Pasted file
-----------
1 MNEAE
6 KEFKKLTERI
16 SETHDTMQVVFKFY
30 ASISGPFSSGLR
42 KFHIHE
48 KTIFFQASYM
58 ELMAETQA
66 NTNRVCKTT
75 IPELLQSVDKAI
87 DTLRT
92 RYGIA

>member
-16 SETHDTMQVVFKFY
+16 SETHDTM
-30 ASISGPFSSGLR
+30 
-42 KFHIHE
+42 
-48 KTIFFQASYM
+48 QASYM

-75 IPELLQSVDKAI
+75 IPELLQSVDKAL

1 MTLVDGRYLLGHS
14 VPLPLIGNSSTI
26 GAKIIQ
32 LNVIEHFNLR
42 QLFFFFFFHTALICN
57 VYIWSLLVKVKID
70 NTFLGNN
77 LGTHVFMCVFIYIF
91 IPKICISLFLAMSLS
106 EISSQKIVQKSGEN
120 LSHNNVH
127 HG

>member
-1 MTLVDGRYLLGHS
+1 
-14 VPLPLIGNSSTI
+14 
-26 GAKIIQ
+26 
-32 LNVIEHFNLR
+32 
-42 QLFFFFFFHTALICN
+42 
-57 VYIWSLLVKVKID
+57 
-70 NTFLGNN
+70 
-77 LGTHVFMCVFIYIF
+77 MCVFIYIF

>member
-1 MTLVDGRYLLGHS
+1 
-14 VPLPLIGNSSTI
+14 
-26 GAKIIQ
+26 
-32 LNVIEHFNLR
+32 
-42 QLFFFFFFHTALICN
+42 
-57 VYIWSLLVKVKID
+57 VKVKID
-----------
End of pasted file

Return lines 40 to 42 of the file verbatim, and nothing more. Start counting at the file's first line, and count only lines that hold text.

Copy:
-26 GAKIIQ
+26 
-32 LNVIEHFNLR